Surface glycosaminoglycans mediate adherence between HeLa cells and Lactobacillus salivarius Lv72
1 Área de Microbiología, Universidad de Oviedo, Julián Clavería 6 33006 Oviedo, Spain
2 Instituto Universitario de Biotecnología, Universidad de Oviedo, Oviedo, Spain
3 Instituto de Productos Lacteos de Asturias (IPLA-CSIC), Villaviciosa, Spain
4 Instituto Univesitario de Oncología del Principado de Asturias (IUOPA), Universidad de Oviedo, Oviedo, Spain
BMC Microbiology 2013, 13:210 doi:10.1186/1471-2180-13-210Published: 17 September 2013
The adhesion of lactobacilli to the vaginal surface is of paramount importance to develop their probiotic functions. For this reason, the role of HeLa cell surface proteoglycans in the attachment of Lactobacillus salivarius Lv72, a mutualistic strain of vaginal origin, was investigated.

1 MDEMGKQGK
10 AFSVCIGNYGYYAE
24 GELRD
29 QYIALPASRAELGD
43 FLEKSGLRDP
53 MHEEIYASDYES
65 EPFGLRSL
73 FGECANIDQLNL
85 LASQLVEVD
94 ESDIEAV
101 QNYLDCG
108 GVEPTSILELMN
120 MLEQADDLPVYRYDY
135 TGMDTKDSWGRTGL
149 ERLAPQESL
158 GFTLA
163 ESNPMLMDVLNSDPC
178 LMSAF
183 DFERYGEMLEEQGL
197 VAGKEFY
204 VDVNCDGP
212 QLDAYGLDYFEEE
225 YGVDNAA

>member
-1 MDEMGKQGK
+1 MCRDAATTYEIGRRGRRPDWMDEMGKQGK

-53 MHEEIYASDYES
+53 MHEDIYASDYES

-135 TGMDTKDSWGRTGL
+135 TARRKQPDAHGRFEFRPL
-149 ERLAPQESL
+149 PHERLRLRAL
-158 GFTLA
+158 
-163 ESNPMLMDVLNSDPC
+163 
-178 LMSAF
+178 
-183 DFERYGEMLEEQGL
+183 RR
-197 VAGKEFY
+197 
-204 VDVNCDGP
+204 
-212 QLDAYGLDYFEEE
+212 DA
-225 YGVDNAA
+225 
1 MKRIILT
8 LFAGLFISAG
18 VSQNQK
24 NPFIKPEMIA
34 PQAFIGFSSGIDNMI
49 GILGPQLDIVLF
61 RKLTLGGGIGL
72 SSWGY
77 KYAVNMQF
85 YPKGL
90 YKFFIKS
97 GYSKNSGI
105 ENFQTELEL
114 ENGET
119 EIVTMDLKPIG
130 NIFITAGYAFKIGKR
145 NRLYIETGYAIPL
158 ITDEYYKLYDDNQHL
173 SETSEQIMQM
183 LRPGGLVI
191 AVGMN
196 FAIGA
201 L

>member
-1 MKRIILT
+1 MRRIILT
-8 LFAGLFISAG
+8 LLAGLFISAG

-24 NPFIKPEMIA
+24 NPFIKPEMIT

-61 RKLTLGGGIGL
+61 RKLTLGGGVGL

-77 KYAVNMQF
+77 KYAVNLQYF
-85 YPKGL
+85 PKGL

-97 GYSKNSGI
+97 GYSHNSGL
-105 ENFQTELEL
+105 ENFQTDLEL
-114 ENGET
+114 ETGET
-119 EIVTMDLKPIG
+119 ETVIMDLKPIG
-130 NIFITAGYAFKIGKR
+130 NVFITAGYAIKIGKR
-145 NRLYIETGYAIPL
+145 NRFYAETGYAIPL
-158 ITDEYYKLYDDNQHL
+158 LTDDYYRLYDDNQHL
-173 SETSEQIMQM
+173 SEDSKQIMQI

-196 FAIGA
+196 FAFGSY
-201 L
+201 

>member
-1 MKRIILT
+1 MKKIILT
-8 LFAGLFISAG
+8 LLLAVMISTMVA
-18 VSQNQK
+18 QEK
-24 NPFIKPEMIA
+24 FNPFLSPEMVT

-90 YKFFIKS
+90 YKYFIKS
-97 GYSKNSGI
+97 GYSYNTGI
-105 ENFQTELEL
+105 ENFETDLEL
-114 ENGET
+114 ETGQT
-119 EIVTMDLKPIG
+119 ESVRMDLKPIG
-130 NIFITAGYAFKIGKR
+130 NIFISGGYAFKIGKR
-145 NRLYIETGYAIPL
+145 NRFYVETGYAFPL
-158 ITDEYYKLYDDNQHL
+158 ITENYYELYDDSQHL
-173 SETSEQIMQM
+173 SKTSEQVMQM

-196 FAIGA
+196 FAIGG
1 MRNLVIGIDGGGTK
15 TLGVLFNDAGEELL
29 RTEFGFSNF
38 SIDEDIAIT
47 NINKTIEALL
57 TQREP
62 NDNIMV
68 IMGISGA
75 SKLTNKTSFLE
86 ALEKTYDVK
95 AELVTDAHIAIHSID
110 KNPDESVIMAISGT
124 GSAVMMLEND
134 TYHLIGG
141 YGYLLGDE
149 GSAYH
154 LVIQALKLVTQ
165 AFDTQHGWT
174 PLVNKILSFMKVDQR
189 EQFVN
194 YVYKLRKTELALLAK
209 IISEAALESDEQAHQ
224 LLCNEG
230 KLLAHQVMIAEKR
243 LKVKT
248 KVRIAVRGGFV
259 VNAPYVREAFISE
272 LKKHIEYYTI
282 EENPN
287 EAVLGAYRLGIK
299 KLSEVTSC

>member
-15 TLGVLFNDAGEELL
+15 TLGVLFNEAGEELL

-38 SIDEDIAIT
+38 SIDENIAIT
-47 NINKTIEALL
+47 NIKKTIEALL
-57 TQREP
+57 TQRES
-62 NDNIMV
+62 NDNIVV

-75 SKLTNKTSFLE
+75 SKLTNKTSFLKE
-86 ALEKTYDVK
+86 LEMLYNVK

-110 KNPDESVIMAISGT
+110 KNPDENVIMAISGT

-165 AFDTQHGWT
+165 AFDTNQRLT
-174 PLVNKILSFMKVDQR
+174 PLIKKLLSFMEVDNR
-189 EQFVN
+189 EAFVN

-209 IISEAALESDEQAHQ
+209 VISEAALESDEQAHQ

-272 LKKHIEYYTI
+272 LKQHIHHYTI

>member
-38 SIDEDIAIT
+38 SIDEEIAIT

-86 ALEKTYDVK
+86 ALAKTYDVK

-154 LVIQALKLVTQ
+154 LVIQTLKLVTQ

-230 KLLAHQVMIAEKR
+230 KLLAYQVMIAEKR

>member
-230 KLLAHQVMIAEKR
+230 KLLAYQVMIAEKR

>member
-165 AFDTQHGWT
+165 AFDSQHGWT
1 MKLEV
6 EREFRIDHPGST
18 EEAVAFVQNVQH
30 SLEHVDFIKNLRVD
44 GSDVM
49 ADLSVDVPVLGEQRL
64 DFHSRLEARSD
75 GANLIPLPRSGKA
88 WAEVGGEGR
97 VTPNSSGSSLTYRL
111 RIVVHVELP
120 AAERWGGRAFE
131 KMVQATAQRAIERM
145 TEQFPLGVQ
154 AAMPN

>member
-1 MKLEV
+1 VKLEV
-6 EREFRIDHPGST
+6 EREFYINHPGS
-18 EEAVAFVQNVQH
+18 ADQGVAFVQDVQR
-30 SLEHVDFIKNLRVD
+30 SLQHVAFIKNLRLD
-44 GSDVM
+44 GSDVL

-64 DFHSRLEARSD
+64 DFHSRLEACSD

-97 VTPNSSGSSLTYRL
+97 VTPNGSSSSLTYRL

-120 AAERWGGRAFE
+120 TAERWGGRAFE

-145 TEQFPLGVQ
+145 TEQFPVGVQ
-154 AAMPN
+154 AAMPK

Incubation of cultures with a variety of glycosaminoglycans (chondroitin sulfate A and C, heparin and heparan sulfate) resulted in marked binding interference. However, no single glycosaminoglycan was able to completely abolish cell binding, the sum of all having an additive effect that suggests cooperation between them and recognition of specific adhesins on the bacterial surface. In contrast, chondroitin sulfate B enhanced cell to cell attachment, showing the relevance of the stereochemistry of the uronic acid and the sulfation pattern on binding. Elimination of the HeLa surface glycosaminoglycans with lyases also resulted in severe adherence impairment. Advantage was taken of the Lactobacillus-glycosaminoglycans interaction to identify an adhesin from the bacterial surface. This protein, identify as a soluble binding protein of an ABC transporter system (OppA) by MALDI-TOF/(MS), was overproduced in Escherichia coli, purified and shown to interfere with L. salivarius Lv72 adhesion to HeLa cells.
These data suggest that glycosaminoglycans play a fundamental role in attachment of mutualistic bacteria to the epithelium that lines the cavities where the normal microbiota thrives, OppA being a bacterial adhesin involved in the process.